DOMINION: Six Simple Rules for the Novice Submissive

DOMINION: Six Simple Rules for the Novice Submissive

from Recon News

14 September 2020

Thank you to everyone who contacted me after the last article. I read every message and was humbled by those who shared their stories. Unfortunately, one of the recurring themes of those stories was abuse. Far too many subs shared stories of mistreatment that ranged from comic and inconvenient to tragic and painful. It broke my heart to hear how some of you felt discouraged in your kink journey because of the actions of others. Your kink journey should fulfill you, not bring emotional pain and turmoil.

The rules I offer below are meant to help the novice submissive navigate the confusing waters of the kink world. As before, I am not AT ALL claiming to know everything about kink, but I've guided a number of subs and Doms and I hope I can help you as I've helped them.

1. Own your power

Be wary of attitudes and people who try to make you feel "less than" because you identify as a submissive. Remember that you are in charge of the game. Your submission is something you give. You own it; it is your power. It is inherent in you and cannot be taken from you, even when you play a game to the contrary. When you indulge your submissive side, you are doing so not because you were born to be lesser than or because it is your station in life. You do so because it makes you feel good.

The games of kink play are about the exchange of energies. The fall of the lash triggers responses that YOU control both in yourself and the Dom. Your intake of breath at the strike, your squirming under their hands guides the game. You control where the game goes and through the use of your safe word, when it pauses or end. Own your power.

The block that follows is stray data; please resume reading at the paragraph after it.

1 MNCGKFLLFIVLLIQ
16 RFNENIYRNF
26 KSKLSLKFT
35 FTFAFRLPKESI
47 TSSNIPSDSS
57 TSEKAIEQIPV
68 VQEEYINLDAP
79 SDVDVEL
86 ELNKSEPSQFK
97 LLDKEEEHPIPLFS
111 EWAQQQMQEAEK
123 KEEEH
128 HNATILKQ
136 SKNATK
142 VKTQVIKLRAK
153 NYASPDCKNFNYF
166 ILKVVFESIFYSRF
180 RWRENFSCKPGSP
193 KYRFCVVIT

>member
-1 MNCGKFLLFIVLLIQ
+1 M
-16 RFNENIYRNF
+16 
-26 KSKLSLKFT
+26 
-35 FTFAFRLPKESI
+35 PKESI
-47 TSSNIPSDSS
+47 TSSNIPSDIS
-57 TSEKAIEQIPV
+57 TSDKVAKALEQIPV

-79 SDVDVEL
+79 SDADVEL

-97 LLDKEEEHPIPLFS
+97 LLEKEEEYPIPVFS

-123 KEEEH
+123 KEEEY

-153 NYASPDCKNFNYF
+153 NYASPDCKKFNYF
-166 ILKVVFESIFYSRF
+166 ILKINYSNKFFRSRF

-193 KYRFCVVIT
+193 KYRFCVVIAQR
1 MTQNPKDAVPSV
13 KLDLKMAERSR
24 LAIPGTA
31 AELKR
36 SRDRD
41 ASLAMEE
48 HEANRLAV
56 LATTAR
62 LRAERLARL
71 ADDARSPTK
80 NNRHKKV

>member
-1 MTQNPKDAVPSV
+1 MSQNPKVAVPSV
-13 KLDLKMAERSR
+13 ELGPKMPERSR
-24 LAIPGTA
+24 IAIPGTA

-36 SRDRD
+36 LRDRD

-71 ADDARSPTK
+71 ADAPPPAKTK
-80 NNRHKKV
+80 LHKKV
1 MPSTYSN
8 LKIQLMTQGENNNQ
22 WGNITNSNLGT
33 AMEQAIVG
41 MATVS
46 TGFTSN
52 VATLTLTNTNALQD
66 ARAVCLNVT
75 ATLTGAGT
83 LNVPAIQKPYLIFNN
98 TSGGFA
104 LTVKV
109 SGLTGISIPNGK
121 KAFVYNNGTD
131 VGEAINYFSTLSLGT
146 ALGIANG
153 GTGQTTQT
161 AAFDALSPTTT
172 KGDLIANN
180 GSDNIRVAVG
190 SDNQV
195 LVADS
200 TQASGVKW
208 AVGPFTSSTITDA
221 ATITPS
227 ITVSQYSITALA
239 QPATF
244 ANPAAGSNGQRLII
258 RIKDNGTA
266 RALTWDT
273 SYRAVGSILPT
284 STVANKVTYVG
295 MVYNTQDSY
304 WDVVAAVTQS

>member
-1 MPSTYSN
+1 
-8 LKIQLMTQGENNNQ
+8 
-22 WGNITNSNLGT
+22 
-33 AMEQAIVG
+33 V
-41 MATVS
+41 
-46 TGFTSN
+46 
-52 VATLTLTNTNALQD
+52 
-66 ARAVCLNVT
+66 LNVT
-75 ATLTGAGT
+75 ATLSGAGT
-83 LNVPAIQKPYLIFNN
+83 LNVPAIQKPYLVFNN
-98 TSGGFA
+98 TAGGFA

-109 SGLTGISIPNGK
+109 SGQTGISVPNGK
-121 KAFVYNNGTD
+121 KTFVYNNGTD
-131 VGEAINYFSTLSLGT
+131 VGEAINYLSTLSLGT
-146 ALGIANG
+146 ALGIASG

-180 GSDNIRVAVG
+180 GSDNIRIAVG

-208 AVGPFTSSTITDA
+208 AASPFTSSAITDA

2. Maintain your autonomy

You are a fully-formed and self-contained being with a life outside of and beyond your identification as a submissive. You have a right to your own friends and family, your own money and place to live. You have a right to control what is done to and with your body. You have a right to establish rules about how others may interact with you and you may change those rules at any time you desire.

No one has the authority to control you to an extent that you feel trapped, afraid to leave, or fear violent non-kink repercussions for not following their rules or directions. If you feel unsafe, then the situation is unsafe for you.

3. Define your limits up front

There is no such thing as having no limits. We all have limits. Is it acceptable for the Dom to slit your throat open as part of a cutting scene? Can they introduce animals into your play scene? Can they intentionally break your arm while wrestling? If the answer to any of these questions is No, then you have at least some limits.

If you don't know where to start, consider asking friends or others who play on the same side of the slash as you. You can also browse through Recon profiles and see what other people list as their limits. Start by writing a long list of possible limits and organize the list into categories. Is it a Hard Limit (you can't conceive of a scenario where you'd allow anyone to do that to/with you), or is it a Soft Limit (perhaps you'd let someone you trust do this).

Trust can also be broken down by length of acquaintance. For example, there are some for whom condomless sex is a Soft Limit. They may only indulge when they have known the person for some time or have had some level of previous interaction. They may also restrict these or other activities based on level of experience. Do you want someone who has never done temperature play before to fire flog you?

Also consider activities that may be triggering to you. Triggers are those involuntary social, mental, or physical reactions that you can't control or may not even know about until it happens. Rape scenes, race play, even spanking can be triggering to some people. Thinking about these things ahead of time helps you plan for play negotiations later.